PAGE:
The Hearts at Home link-up topic today is "Love Your Struggles." This is a topic that I can write about. It seems learning to love my struggles has been my theme for more than a couple of years. There have been moments of life that have not been easy. Parenting children from hard places has felt as though I had been dropped into a particularly difficult spiritual boot camp. But just like a real life boot camp is designed to turn out soldiers who are highly trained for particular duties, this spiritual boot camp has felt as though it has done the same thing. I am a very different person from the one I was 8 years ago and it is all because of the struggles God has allowed me to experience.
Fear and worry have always been something that have been a challenge for me. In fact, several years ago, I wrote extensively about rooting out fear from my life. Let me tell you, there is nothing like facing one of the items on your "things that terrify the heck out of me and I don't think I could handle it" list to help you learn to combat fear. This isn't because experiencing such a thing makes a person stronger. I have a lot of trouble with the pithy, wrong-headed idea that God won't give you more than you can handle, mainly because it's not true. God routinely gives us more than we can handle on our own. If you read the book of Isaiah with any care, it becomes very clear that God doesn't want us to handle things ourselves, but instead wants to bring us to a point where we have to rely on Him. I haven't become stronger as a result of my experiences, instead I have learned the extent of my own weakness and have allowed Jesus to take over. He can handle it, I can't. People routinely tell me, "I don't know how you do it." I'm still not sure what it is that they I'm doing, but whatever it is, I'm sure it's not as impressive as they make it out to be. It's not me who's doing it after all. My struggles have taught me that I can do nothing, but my God can do anything.
This boot camp experience has also shown me both that I wasn't nearly as compassionate as I believed myself to be and made me a more compassionate person all at the same time. It is unpleasant to learn things about yourself that you'd rather not know, but until you learn them, you can't change. I learned that it is easy to be compassionate and loving when things are easy, but when things are hard, I discovered my true nature. It wasn't pretty. I was not better on the inside than the behaviors my son was showing on the outside. We were exactly the same. You think you understand the need you have of a savior who will forgive and change that disgusting yuckiness inside of you and it's another thing completely to stare that disgusting ugliness in the face. Your own. I am no better, and probably a whole lot worse than anyone else. That is what creates compassion.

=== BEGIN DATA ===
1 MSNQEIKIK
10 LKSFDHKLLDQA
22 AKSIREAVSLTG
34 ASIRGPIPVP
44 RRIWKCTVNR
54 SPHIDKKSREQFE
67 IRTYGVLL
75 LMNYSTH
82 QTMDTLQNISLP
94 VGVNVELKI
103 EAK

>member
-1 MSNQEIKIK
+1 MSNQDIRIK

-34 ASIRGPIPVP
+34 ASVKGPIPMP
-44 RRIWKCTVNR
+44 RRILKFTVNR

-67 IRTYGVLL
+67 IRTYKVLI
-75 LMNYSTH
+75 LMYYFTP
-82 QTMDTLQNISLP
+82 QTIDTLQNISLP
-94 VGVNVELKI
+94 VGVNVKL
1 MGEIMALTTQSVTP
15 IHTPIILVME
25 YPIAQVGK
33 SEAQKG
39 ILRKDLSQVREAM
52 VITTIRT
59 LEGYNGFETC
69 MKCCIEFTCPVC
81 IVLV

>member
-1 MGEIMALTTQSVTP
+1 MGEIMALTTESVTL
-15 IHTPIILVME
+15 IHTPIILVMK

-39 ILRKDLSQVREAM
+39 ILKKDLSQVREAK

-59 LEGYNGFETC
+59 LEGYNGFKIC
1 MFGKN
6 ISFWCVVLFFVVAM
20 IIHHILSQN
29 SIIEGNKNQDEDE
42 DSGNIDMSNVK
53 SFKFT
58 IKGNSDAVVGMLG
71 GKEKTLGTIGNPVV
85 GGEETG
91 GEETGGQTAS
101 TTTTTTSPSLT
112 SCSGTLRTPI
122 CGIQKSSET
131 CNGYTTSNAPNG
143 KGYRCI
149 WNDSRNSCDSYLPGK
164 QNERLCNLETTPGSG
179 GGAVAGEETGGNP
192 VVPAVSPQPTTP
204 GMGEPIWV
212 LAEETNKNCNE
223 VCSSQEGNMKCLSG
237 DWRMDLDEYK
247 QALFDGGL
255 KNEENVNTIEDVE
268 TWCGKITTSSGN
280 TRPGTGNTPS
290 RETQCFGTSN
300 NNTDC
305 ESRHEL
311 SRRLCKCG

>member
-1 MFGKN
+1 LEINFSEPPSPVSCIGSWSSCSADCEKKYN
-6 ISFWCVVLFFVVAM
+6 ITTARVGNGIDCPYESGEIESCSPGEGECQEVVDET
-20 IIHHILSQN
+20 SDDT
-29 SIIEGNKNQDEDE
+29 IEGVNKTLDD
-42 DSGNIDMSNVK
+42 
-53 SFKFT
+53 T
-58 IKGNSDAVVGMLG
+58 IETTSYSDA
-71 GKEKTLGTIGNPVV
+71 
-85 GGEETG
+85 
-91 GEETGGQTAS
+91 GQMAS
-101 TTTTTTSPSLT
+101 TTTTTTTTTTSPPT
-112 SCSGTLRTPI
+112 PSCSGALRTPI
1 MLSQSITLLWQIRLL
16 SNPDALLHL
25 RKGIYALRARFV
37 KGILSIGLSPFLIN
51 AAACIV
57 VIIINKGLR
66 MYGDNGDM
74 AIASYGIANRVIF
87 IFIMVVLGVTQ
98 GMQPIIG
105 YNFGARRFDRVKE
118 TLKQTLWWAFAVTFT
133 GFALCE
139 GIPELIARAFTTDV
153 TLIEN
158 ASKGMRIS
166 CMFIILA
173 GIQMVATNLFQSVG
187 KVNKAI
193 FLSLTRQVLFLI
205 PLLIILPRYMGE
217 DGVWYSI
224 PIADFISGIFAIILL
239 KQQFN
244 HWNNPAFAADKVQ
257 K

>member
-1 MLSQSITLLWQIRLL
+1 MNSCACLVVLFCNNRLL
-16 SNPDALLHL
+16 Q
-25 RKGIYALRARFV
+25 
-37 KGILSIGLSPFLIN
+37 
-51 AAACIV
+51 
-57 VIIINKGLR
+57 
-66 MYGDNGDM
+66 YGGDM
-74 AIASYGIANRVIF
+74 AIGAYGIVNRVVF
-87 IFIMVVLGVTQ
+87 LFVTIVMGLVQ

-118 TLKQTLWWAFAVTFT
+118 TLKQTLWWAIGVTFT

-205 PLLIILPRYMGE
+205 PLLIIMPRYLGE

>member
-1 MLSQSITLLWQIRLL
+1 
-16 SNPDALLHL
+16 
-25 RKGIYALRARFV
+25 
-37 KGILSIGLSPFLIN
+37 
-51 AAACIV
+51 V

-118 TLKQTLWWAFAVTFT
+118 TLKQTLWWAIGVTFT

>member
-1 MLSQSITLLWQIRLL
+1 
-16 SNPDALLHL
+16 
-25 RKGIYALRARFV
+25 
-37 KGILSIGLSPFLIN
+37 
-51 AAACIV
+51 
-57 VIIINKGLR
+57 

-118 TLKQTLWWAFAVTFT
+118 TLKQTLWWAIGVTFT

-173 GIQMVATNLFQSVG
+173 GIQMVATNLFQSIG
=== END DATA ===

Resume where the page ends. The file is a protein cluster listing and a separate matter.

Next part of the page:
It is interesting that in these same past 8 years, I have also experienced more joy than I could have imagined. The joy of adding new children to our family, the joy of seeing broken people heal, the joy of letting go of all the 'shoulds' and not worrying about what others think, the joy of resting in God's love and care, the joy of loving other people, the joy of following the adventure God has for us, the joy of great confidence because we are following where God leads, the joy of having hope.
I have learned through these challenging years the true meaning of Romans 5:2-5, a passage that as a younger person I always read with a bit of trepidation. "Through Him (Jesus) we have also obtained access by faith into this grace in which we stand, and we rejoice in hope of the glory of God. More than that, we rejoice in our sufferings, knowing that suffering produces endurance, and endurance produces character, and character produces hope, and hope does not put us to shame, because God's love has been poured into our hearts through the Holy Spirit who has been given to us." (ESV)